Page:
gastroenteritis%20-%20viral
GASTROENTERITIS - VIRAL
Treatment Guideline Chart
Acute gastroenteritis is a diarrheal disease of rapid onset.
Viruses are one of the common causes of acute gastroenteritis.
Rotavirus, norovirus/"Norwalk-like" virus, sapovirus, enteric adenovirus serotypes 40 and 41, astrovirus, calicivirus and enterovirus are the established viral agents causing gastroenteritis.
Rotavirus is the most common pathogen causing diarrhea in patients 3-24 months old.
Patients <3 months old are protected by maternal rotavirus antibodies that are passed transplacentally and possibly by breastfeeding.
Transmission is through fecal-oral route.

Gastroenteritis%20-%20viral Treatment

Principles of Therapy

  • Viral gastroenteritis is generally a self-limiting illness
  • Treatment is based on the degree of dehydration
  • Oral replacement therapy (ORT) encompasses 2 phases of treatment: 
    • Rehydration phase: Electrolytes and water are administered as oral rehydration solution (ORS) to replenish fluid losses
      • Should be performed rapidly within 3-4 hours
    • Maintenance phase: Restoration of ongoing fluid and electrolyte losses, and adequate dietary intake
  • Age-appropriate diet (including solids) for rapid realimentation is recommended once adequate degree of hydration is attained
  • Breastfeeding should be continued especially for breastfed patients
  • Changes in formula milk are not necessary

Pharmacotherapy

  • No specific antiviral therapy is available
  • Based on several controlled studies, antidiarrheal medications have shown no benefit in patients with viral gastroenteritis
  • Antiemetic agents (eg Ondansetron) may be used in children >4 years of age to decrease vomiting or help avoid the need for intravenous fluid, but may increase episodes of diarrhea
  • Zinc supplementation given during an episode of diarrhea may decrease the duration and severity of diarrheal illness and reduce the incidence of diarrhea in the next 2-3 months
    • For patients up to 6 months old, may give 10 mg/day PO x 10-14 days
    • Patients ≥6 months old, may give 20 mg/day PO x 10-14 days
  • Probiotics have been shown to reduce the intensity and duration of acute infectious diarrhea in children
    • May be used in rotavirus gastroenteritis
    • Examples include Lactobacillus spp, Saccharomyces boulardii, Bifidobacterium spp
  • Racecadotril, an antisecretory agent, may be used as an adjunctive therapy in acute diarrhea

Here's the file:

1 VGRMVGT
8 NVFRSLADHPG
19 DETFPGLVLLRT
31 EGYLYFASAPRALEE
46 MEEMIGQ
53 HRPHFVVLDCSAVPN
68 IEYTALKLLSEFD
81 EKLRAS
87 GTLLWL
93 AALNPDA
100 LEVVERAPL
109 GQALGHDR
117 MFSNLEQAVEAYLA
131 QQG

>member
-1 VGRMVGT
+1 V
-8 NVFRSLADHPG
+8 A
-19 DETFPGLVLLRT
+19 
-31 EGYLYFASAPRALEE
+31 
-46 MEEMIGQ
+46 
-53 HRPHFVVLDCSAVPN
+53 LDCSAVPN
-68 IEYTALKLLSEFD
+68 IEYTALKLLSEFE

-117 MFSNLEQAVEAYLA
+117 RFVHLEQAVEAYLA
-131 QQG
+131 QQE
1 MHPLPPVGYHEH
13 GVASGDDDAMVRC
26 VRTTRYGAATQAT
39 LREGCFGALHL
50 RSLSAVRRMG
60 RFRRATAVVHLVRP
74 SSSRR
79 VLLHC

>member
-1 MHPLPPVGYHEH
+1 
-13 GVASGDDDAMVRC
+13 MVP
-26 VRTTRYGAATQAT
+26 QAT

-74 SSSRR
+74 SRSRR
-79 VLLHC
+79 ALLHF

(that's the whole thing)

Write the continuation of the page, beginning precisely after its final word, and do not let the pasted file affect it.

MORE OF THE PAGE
• Studies showed decreased diarrhea duration and reduced stool output following administration of Racecadotril in children with acute diarrhea
  • Smectite, an adsorbent, may have a role in the treatment of acute viral gastroenteritis in children but further studies are recommended 
  • Bovine colostrum contains antimicrobial peptides (lactoferrin, lactoperoxidase), immune-regulating and inflammatory cytokines, and growth factors that may help provide passive immunity by enhancing different immune functions (eg phagocytosis, antigen presentation, antimicrobial activity via antigen chelation, inflammation control) in the gastrointestinal tract
    • Studies showed that bovine colostrum improved clinical symptoms (eg reduced stool frequency, reduced occurrence and duration of diarrhea) in children with infectious diarrhea
    • Clinical benefit in the prevention and management of infectious diarrhea is currently undergoing clinical trials
  • Human milk, gelatin tannate and other probiotics are being studied to conclude their use in the management of gastroenteritis

Non-Pharmacological Therapy

Dietary Therapy

  • Depends on age and diet history
  • Breastfed patients should continue nursing on demand while formula-fed patients must continue their usual full-strength milk
    • Based on several trials, feedings with diluted formula are associated with protracted symptoms and delayed nutritional recovery
  • Lactose-free formulas are recommended in patients with documented and persistent lactose intolerance
  • Intake of patient’s usual diet is recommended
  • Recommended foods include complex carbohydrates, lean meats, yogurt, fruits and vegetables
    • Highly specific diets [eg BRAT (banana, rice, applesauce and toast) diet] have been commonly recommended, however these may provide insufficient nutrition for patient’s nourishment and recovering gut
  • Foods high in simple sugars should be avoided

Indications for Hospital Admission

  • Severely dehydrated
  • Difficulties in ORT administration (eg continuous vomiting, refusal or inadequate intake of ORS)
  • Failure of ORS treatment including worsening diarrhea or dehydration despite adequate volumes
  • Presence of coexisting illnesses
  • Family incapable of providing adequate care at home
  • Concerns that might prevent return for evaluation or follow-up
  • Presence of the following factors: Young age, changes in sensorium, advancing course of symptoms, need for close monitoring due to ambiguous diagnosis
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